You can think of this syntax as more similar to a var declaration than to another form of generic use. The type resolution is made at compile time. If a parameter type is generic, you cannot access operators and members other than those allowed by type constraints. If it is a regular type, you have full access to operators (such as the “+” operator we are using) and members eventually defined on that type.

A lambda expression can define a body in two ways. We have seen the statement body, which requires brackets like any other block of code and a return statement before the expression that has to be returned. The other form is the expression body, which can be used when the code inside the block is only a return followed by an expression. You can simply omit the brackets and the return statement, as shown in Listing 2-16.

Listing 2-16: Expression body
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sum = Aggregate(
        l.Values,
        ( a, b ) => a + b

    );
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When we worked with lambda expressions for the first time, we felt some confusion until we realized that they are only a more powerful syntax with which to write an anonymous method. This is an important concept to remember, because you can always access identifiers that are not defined in the parameter list. In other words, remember that the parameter list defines the parameters of the anonymous method. Any other identifier inside the body (either a statement or an expression) of a lambda expression has to be resolved within the anonymous method definition. The following code shows an example of this. (The AggregateSingle<T> method uses a slightly different delegate for the second parameter, declared as delegate T FuncSingle<T>( T a )).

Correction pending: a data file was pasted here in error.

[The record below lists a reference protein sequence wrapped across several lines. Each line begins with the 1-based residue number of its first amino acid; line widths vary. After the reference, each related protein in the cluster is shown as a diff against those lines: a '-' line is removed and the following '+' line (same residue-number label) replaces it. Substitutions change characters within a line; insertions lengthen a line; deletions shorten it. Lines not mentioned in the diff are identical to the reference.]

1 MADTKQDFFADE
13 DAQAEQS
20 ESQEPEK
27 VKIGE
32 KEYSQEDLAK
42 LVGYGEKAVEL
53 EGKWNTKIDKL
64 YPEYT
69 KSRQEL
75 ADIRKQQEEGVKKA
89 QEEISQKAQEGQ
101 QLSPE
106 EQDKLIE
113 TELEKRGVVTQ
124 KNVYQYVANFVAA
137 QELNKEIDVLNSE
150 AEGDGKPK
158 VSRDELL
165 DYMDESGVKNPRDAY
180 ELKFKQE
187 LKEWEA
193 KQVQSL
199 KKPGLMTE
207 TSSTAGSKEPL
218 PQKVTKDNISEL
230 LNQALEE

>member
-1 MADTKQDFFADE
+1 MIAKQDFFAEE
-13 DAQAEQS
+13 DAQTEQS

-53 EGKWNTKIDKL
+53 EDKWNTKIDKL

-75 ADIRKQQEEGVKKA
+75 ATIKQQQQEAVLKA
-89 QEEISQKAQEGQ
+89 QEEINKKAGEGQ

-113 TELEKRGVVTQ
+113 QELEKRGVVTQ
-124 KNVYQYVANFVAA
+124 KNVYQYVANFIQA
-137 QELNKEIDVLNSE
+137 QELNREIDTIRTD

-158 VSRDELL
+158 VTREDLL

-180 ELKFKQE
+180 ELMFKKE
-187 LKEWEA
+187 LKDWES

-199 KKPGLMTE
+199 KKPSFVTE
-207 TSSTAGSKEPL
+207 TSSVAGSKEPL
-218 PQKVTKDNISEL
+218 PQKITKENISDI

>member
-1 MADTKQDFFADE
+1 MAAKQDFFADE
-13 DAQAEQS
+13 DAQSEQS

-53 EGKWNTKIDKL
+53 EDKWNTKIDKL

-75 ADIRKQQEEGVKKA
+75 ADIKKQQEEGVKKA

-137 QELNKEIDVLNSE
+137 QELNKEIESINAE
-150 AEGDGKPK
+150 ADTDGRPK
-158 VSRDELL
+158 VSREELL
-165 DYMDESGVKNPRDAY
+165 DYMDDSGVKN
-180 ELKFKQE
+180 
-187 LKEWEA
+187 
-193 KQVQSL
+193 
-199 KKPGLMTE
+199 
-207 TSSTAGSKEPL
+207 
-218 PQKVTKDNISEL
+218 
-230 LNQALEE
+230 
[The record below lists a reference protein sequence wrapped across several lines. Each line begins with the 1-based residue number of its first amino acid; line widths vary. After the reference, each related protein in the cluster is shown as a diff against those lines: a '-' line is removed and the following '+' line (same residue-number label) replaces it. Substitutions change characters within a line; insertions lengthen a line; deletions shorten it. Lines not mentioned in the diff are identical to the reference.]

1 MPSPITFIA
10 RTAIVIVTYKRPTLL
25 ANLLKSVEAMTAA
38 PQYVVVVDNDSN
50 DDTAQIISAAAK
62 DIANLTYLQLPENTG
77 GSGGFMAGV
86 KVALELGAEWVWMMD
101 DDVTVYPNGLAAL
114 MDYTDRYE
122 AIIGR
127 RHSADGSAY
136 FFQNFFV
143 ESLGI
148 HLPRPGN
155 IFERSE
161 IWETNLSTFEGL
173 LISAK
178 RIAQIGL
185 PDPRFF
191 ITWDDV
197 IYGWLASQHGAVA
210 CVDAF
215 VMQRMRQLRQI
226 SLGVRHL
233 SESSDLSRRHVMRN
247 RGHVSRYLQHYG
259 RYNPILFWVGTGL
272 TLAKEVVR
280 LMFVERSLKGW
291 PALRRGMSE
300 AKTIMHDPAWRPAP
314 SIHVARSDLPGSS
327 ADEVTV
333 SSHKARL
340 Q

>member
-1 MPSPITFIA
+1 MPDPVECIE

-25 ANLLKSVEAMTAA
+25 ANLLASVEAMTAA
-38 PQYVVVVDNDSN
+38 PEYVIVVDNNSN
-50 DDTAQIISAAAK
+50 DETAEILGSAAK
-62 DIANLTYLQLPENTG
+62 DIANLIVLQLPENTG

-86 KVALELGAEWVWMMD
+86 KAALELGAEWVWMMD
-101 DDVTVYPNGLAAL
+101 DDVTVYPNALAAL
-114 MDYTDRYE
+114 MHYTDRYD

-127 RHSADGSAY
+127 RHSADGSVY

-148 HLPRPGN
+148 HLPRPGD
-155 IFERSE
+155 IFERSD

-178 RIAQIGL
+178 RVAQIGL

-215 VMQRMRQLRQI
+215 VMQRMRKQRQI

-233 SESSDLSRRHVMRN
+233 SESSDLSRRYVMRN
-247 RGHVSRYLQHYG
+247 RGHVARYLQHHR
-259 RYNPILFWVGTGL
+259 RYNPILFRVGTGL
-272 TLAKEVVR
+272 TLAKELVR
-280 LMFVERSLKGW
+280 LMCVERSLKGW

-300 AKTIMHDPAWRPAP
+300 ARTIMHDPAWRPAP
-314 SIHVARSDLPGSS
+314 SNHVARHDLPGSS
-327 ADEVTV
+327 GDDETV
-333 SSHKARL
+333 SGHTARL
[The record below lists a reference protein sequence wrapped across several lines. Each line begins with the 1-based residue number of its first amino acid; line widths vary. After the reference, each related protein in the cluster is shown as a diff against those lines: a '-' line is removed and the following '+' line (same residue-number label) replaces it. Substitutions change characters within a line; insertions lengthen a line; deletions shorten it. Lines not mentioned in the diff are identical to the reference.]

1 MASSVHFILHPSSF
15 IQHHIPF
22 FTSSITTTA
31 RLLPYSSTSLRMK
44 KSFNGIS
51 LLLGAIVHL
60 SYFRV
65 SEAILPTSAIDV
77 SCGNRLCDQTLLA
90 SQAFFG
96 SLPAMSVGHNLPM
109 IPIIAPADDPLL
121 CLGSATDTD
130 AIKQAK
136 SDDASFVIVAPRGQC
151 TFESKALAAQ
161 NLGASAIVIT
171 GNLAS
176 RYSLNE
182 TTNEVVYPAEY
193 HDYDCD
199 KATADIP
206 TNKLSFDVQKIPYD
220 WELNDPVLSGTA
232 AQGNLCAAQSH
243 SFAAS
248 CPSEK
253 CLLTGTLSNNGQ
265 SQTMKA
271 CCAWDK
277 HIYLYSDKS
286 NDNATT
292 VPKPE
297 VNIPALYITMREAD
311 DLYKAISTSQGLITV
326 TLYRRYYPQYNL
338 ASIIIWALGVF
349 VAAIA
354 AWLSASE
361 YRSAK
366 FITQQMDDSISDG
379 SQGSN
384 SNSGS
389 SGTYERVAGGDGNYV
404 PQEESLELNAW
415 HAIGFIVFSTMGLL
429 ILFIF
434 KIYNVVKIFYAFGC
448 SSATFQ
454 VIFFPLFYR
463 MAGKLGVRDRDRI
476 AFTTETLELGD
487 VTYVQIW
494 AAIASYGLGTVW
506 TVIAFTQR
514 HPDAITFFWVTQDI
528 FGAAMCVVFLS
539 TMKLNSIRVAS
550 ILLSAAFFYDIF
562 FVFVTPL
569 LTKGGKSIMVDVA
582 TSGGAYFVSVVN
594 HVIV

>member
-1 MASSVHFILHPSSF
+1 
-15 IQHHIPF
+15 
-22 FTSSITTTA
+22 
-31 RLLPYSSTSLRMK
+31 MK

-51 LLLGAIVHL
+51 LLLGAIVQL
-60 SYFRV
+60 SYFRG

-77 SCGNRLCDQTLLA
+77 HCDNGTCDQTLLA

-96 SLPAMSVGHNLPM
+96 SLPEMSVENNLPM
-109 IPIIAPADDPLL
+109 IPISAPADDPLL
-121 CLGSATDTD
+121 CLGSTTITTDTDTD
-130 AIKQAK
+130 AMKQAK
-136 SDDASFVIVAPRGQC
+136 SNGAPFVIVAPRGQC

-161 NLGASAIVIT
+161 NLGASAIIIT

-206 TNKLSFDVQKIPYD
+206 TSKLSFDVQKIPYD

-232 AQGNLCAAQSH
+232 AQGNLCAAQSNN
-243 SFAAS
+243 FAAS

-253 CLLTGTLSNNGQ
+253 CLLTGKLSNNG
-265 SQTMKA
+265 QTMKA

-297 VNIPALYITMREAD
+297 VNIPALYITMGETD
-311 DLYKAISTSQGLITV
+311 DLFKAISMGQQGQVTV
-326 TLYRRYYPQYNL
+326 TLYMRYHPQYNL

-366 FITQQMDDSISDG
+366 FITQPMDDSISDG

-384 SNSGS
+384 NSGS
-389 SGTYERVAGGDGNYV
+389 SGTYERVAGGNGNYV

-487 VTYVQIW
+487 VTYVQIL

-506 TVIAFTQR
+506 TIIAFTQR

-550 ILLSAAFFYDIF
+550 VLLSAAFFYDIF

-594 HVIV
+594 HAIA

int sum = 0;
sum = AggregateSingle(
          l.Values,
          ( x ) => sum += x
       );}

This lambda expression has only the x parameter; sum is a local variable of the containing method, and its lifetime is extended over the lifetime of the delegate instance that points to the anonymous method defined by the lambda expression itself. Remember that the result of the corresponding return sum += x statement will be the value of sum after the sum of x.

When a lambda expression has only one parameter, the parentheses can be omitted from the parameter list, as in this example:

int sum = 0;
sum = AggregateSingle(
          l.Values,
          x => sum += x
       );}

If there are no parameters for a lambda expression, two parentheses are required before the => token. The code in Listing 2-17 shows some of the possible syntaxes.

Listing 2-17: Lambda expression examples
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( int a, int b ) => { return a + b; } // Explicitly typed, statement body